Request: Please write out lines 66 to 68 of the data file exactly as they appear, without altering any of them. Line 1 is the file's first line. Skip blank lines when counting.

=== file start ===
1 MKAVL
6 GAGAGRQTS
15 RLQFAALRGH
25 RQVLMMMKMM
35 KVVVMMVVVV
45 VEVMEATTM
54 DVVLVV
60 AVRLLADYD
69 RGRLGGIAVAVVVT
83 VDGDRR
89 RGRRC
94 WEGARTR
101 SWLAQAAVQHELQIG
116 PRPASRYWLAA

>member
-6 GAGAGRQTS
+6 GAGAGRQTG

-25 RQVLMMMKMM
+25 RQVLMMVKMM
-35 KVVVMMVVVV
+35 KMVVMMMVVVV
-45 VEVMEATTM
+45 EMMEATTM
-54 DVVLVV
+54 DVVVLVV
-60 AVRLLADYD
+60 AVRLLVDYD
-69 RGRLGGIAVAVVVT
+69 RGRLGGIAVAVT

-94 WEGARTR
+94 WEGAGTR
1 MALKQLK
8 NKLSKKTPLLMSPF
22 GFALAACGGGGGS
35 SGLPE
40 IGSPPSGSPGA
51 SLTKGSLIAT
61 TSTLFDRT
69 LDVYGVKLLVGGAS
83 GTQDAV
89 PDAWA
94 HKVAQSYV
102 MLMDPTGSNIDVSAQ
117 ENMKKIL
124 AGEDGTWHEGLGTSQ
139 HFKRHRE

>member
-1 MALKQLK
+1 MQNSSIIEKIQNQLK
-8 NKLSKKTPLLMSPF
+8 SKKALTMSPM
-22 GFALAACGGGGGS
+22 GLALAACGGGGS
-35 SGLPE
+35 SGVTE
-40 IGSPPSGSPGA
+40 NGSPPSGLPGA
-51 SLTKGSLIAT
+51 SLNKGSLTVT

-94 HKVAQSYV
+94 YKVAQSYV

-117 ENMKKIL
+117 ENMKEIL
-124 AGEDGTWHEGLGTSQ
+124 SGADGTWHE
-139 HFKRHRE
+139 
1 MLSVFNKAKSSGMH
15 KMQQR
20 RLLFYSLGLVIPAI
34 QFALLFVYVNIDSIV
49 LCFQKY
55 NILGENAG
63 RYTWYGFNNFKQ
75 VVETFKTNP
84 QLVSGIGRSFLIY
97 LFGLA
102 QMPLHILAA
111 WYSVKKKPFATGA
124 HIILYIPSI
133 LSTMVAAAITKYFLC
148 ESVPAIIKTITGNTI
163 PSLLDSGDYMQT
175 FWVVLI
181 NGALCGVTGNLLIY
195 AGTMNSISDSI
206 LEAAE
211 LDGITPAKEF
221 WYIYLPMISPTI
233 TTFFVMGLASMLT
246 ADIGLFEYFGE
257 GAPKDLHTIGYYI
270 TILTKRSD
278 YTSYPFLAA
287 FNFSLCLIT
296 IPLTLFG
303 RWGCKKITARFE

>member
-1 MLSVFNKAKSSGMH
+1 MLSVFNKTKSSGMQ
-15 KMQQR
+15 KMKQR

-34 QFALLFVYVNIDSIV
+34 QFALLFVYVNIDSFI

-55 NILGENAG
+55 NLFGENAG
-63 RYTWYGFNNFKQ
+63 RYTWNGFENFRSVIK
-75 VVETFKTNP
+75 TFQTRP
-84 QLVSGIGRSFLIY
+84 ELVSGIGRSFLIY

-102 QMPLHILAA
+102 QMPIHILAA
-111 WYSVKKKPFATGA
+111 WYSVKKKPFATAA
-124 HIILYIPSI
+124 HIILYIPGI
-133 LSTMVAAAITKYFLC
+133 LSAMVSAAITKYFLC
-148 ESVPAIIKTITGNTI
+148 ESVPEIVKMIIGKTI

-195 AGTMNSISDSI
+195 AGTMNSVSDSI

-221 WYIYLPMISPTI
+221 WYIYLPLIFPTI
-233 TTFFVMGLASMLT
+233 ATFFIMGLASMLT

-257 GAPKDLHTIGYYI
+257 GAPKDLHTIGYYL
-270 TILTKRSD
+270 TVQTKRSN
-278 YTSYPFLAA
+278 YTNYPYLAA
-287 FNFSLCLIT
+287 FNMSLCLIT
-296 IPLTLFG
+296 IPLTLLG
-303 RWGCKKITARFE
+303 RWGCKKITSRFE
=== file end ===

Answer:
-139 HFKRHRE
+139 
1 MLSVFNKAKSSGMH